Three years later and Britain was once more to host a major international, the 1980 European Road Championships at Southampton. Italian sprint legend Cantarella made his one and only appearance in Britain and he was joined by other greats such as Cruciani (Italy), Van de Perre (Belgium) and Nacibide (France). In 1982 the Alexandra Palace club hosted an international event at Tatem Park and again Italy sent out their big guns for a national team. Cruciani, De Persio, Fossi and Bagnolini all donned the “azzuro” shirt and set new track records in the process. In 1983 the new banked track at Birmingham Wheels was set to open. John Fry senior had been instrumental in getting it built and called upon all his influence to secure the Junior European Championships on the circuit. The road events were held at Windley Leisure Centre, Sutton Coldfield and the track events, of course, at Birmingham. British skaters Ashley Harlow and Lisa Smith swept all before them, becoming Britain’s first major international winners on home soil since 1938. 1985 then saw the World Games come to London. Speed skating had been part of the first World Games in 1981 in Santa Clara, USA, and so was included again four years later. The Alexandra Palace club made hay whilst the sun shone. Before the World Games started in earnest they held an international event on Tatem Park that saw the likes of Bobby Kaiser (USA), Donnie Van Patter (USA), Tony Keefe (Australia), Mary Luz Tristan (Colombia), Calvin Gabides (New Zealand) and Ann Bloomfield (Australia) all take part as a warm up for the games themselves. A week later and the elite from all the top speed skating nations, watched by an enthusiastic British crowd, took to a circuit at Crystal Palace to compete in the second World Games. The early/mid 1980’s was a golden era for major international competition on British soil and British skaters of all ages and abilities got to rub shoulders and stand on the same track as some of their idols, many of whom were World Champions. And then, just as suddenly as it had all started, it stopped.
The 1993 World Championships were held in Colorado Springs, USA. It was bitterly cold and other than the competing athletes and coaches the crowd was virtually none existent. John Fry senior was “chewing the fat” with an old adversary, Sabatino Aracu, by now a big player in the F.I.R.S. hierarchy, and happened to comment that “times have changed and skating needs to go to the public and not expect the public to come to it. Last year’s first World Championship marathon in Rome was a great spectacle. What you need is something like an international marathon series. Something that the masses can compete in...”. Coincidence or not, very soon afterwards the World Inline Cup (WIC) emerged as a major global marathon series that reached every corner of the world. Skaters who had only previously been known amongst their own were suddenly catapulted into almost superstardom. Hedrick (USA), Cliff (USA), Botero (Colombia), Gicquel (France), Briand (France), Presti (Italy), Herrero (Spain)...the list goes on. Fry became the Chairman of F.I.S.S. and set about jumping on this bandwagon. In 1997 he hooked a deal with internationally renowned Swiss watch manufacturer, Raymond Weil. The company had just launched its new W1 watch and Fry got them to sponsor Britain’s first international marathon, the Raymond Weil W1 International Marathon, which was held on Madeira Drive, Brighton. Famous cyclist and BBC cycling commentator, Hugh Porter, provided the commentary whilst Olympic gold medallist Daley Thompson was the official starter. The marathon formed part of the WIC series and not since 1985 had Britain had such a glut of skating talent compete on its shores. Even Britain’s last World Champion from 1969, John Folley, put his skates on and completed a lap. In 1998 Fry repeated his coup. This time the marathon was to be held at Battersea Park, London, and the pool of talent was even greater. It also saw the first ever running of a 100 metres knockout – won by New Zealand sprint legend Kalon Dobbin. Again, sponsored by Raymond Weil, Mr. Weil and his wife made a personal appearance and presented the awards. The event was also filmed and broadcast by satellite tv. Heady days indeed for inline skating in Britain.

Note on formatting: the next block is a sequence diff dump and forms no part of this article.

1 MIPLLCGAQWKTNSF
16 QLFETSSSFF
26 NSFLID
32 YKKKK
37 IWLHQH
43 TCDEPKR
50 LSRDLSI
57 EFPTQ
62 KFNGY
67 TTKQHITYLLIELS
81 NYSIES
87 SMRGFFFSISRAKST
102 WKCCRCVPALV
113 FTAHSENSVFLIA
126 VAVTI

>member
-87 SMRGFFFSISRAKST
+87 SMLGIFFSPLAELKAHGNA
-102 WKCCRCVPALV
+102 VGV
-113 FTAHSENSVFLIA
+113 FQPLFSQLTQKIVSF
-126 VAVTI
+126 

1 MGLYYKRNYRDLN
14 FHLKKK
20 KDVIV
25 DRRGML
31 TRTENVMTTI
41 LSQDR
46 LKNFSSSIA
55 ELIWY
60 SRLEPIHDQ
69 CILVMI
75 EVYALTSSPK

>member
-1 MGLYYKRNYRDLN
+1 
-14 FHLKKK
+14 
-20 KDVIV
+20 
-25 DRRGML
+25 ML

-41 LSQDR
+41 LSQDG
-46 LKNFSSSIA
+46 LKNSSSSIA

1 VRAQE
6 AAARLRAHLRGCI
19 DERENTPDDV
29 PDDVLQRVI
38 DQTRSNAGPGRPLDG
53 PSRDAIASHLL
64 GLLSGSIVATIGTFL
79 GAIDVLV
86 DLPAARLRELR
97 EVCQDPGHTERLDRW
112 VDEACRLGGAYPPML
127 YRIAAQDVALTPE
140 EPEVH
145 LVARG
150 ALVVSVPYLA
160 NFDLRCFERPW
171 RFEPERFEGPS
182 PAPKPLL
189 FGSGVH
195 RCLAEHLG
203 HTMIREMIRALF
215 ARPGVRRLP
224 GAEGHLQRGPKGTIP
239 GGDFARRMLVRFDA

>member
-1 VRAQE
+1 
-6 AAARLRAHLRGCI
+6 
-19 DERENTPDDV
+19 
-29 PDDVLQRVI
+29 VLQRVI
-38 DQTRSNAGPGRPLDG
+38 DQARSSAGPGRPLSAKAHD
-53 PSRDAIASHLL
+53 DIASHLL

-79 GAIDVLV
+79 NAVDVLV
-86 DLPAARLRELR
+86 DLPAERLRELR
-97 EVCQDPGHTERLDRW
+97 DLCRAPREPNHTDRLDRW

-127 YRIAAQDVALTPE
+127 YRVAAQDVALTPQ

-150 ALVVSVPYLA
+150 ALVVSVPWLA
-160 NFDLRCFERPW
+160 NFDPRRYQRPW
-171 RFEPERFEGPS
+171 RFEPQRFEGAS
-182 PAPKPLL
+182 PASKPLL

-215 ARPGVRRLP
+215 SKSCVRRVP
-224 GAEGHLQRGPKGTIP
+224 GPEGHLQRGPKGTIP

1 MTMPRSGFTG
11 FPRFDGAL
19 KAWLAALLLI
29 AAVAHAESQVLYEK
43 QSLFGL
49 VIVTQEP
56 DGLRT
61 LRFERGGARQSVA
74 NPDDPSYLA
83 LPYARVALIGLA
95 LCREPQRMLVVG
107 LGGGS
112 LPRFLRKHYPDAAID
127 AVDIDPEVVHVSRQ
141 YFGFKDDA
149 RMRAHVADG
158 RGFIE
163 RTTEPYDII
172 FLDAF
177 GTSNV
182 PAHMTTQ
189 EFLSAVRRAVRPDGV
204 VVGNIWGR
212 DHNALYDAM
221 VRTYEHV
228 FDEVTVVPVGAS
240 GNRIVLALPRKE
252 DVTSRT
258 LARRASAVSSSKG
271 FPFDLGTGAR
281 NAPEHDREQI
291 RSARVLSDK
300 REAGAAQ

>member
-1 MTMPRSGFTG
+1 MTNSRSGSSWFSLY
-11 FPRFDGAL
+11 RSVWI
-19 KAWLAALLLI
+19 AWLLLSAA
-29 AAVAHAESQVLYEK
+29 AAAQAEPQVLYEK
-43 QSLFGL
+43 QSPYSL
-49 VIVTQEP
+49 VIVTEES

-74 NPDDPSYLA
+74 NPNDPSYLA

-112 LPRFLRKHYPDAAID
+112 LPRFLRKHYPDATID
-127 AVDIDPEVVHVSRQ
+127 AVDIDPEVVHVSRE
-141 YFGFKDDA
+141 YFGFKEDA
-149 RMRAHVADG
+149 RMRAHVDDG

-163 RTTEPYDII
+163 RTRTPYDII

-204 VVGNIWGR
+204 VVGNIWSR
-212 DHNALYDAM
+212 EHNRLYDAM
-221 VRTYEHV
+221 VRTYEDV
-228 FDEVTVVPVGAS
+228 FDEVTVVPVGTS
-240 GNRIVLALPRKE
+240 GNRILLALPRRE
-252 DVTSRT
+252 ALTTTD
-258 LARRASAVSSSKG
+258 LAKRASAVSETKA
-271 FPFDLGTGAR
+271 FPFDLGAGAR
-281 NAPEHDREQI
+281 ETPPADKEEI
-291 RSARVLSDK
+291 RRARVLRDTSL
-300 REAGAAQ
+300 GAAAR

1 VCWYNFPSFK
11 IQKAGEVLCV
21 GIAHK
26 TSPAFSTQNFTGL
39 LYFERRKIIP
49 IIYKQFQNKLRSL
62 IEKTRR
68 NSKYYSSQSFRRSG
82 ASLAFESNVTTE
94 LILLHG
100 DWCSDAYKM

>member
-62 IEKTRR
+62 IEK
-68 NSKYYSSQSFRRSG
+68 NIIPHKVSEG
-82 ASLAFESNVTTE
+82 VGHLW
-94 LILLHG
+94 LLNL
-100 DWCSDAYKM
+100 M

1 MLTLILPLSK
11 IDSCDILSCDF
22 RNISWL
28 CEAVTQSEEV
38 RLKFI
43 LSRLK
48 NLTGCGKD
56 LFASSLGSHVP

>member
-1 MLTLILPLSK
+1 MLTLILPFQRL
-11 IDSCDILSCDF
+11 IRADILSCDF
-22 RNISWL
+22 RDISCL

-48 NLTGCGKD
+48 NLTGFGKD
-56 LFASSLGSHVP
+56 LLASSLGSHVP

And so, here we are, some 20 years later. Not since that marathon in London has there been a major international event in Great Britain. Granted, every year Londonskaters put on a great event with the London Inline Marathon (LIM), but gone are the champions and stars of the sport. The WIC is no more and skaters have started to look to elsewhere to satisfy their life goals and ambitions. Many have turned to ice and some have even had success. Parra (USA), Hedrick (USA), Sanfratello (Italy), all have Olympic gold medals in their collection. But despite this, all is not lost as many skaters still come back to inlines for the big events. In 2019 Great Britain will host another major international event. It might not boast the stars of today such as Swings (Belgium), Michael (New Zealand) or Lollobrigida (Italy) but is likely to attract the stars of yesterday. The European Masters Marathon Championships are coming to London. Our very own Sutton Atkins was a winner of this very event 10 years ago now, and who knows, he may well decide to have a go and become the first British skater since Ashley Harlow and Lisa Smith to take a European gold medal on home soil. Very soon we will find out.